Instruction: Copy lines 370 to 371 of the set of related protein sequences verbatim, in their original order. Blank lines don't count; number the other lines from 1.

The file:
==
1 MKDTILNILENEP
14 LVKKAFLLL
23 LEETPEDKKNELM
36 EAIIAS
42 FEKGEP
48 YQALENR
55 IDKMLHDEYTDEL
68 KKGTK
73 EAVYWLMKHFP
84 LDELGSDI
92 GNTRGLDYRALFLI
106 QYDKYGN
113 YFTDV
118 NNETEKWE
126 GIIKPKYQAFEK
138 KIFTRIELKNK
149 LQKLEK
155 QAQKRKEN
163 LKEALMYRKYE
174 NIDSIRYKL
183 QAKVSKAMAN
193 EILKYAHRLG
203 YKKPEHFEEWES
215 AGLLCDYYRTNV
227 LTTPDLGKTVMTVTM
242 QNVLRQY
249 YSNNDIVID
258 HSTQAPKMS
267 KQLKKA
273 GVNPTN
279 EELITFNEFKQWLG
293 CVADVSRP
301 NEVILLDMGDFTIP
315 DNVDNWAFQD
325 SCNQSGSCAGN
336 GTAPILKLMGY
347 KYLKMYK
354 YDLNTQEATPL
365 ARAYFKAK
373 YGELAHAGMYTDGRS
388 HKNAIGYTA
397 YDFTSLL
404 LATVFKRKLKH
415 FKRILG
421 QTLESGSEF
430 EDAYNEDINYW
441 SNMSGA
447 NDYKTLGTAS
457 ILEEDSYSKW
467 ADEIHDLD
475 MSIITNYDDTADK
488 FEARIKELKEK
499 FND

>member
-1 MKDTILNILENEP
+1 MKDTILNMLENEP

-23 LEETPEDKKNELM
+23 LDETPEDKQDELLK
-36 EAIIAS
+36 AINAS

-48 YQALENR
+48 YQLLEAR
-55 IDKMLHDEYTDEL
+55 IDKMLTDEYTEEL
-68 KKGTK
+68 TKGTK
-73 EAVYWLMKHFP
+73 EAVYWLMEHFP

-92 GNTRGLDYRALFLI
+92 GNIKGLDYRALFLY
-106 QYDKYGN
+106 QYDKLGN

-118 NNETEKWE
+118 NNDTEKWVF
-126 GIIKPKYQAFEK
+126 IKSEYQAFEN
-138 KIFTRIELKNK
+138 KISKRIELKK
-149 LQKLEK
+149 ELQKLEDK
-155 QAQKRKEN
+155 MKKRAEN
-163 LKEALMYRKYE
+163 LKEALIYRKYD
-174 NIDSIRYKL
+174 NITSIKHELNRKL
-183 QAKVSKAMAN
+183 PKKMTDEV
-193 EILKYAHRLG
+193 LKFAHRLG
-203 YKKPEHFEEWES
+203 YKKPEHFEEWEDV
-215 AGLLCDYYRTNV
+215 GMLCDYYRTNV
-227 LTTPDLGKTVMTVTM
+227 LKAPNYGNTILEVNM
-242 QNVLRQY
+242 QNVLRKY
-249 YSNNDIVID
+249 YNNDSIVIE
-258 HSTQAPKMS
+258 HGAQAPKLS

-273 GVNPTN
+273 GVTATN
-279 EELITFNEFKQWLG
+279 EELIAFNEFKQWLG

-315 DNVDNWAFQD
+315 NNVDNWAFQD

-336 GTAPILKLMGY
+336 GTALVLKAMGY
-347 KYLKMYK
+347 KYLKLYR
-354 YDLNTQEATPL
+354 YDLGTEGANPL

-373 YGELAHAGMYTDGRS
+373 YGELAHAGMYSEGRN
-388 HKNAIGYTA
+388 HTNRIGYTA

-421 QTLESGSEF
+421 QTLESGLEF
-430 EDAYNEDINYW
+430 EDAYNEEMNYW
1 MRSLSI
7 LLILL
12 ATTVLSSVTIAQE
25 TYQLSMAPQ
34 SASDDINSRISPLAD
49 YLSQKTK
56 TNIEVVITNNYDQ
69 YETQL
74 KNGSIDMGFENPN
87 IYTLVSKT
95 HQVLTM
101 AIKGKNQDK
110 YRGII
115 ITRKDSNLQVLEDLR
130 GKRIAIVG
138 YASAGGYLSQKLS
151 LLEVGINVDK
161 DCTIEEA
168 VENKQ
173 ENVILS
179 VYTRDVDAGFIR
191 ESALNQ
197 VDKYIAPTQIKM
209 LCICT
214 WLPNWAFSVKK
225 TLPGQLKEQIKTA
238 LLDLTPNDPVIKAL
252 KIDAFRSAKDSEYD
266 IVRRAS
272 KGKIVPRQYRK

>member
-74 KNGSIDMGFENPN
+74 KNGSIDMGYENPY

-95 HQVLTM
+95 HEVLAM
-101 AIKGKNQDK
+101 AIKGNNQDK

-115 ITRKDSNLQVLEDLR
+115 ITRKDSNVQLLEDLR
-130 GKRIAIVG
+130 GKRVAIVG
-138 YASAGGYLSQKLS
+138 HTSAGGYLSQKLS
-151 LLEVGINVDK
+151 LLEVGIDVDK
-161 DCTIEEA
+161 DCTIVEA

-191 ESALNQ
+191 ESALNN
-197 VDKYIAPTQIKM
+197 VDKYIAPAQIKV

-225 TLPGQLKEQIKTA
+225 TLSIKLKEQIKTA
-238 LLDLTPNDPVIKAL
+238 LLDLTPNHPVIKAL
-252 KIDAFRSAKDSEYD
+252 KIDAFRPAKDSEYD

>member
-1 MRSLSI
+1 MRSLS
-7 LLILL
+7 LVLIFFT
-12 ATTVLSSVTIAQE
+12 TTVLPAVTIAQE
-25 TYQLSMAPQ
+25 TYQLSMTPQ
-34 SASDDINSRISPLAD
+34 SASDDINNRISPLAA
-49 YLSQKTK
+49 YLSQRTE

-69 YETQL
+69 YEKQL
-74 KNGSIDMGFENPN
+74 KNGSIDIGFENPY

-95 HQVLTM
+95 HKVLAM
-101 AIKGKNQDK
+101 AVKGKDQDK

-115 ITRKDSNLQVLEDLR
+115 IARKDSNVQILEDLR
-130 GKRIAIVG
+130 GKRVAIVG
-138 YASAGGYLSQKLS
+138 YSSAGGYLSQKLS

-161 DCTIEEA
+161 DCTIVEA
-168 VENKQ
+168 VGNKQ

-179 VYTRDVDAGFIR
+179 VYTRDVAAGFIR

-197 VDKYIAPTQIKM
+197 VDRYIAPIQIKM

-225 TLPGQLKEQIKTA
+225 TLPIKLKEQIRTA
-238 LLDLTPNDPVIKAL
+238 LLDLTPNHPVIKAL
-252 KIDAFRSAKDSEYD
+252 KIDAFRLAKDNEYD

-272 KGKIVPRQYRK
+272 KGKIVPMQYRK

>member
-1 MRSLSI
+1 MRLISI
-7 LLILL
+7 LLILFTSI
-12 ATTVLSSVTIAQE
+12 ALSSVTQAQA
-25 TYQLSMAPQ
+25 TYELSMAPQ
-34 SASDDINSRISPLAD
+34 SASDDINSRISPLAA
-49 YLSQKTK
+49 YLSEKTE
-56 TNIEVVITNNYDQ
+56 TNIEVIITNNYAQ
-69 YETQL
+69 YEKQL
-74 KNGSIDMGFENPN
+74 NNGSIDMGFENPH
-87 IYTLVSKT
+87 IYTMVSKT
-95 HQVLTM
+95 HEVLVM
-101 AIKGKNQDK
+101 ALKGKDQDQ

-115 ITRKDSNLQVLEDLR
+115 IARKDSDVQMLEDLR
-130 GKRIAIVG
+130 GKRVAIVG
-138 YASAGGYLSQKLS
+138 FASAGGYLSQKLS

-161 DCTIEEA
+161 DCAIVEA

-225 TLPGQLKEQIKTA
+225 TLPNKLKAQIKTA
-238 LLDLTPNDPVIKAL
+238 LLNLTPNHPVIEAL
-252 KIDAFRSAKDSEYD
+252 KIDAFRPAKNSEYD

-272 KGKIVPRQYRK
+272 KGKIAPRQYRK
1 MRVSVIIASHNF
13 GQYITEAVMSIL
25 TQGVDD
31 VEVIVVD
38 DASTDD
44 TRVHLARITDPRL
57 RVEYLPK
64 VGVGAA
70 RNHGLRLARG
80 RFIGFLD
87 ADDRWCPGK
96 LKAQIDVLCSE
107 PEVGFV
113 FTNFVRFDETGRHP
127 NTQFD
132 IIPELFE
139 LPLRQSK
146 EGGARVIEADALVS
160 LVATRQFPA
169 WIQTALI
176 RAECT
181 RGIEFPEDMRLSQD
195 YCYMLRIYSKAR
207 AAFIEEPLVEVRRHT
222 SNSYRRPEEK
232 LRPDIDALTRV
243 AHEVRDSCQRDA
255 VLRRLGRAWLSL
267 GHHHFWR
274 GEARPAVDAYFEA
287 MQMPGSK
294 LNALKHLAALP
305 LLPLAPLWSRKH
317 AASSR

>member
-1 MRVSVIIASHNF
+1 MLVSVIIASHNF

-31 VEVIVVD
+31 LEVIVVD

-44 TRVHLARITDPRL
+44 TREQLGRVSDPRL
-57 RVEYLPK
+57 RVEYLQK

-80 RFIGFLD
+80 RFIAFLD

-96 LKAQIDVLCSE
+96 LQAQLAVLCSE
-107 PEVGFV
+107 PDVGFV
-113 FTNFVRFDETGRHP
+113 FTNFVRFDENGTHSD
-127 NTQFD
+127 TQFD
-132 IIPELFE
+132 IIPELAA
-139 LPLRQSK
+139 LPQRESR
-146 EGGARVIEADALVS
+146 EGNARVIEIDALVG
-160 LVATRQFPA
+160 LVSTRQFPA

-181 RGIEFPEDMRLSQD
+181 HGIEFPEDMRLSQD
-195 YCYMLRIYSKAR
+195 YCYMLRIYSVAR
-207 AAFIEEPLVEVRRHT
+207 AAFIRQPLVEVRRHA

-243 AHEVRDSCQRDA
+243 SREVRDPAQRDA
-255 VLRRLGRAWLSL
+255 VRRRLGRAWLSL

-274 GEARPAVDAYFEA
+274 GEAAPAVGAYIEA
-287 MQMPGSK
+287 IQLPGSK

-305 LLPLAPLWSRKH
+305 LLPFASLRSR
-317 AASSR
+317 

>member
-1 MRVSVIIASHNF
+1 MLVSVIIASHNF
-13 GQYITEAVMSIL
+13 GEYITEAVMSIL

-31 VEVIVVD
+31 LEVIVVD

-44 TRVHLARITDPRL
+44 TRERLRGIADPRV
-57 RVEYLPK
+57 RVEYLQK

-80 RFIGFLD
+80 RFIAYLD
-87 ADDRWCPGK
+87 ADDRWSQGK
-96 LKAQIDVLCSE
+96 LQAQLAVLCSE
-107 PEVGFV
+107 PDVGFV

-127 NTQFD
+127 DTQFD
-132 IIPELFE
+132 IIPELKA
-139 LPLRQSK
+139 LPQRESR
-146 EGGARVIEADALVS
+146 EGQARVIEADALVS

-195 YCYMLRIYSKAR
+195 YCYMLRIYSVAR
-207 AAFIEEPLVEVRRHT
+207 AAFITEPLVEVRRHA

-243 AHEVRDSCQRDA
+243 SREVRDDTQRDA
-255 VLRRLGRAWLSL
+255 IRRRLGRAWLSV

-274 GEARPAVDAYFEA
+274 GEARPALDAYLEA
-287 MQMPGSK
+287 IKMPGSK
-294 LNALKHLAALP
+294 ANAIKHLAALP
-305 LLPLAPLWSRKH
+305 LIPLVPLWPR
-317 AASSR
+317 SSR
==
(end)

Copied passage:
-195 YCYMLRIYSKAR
+195 YCYMLRIYSVAR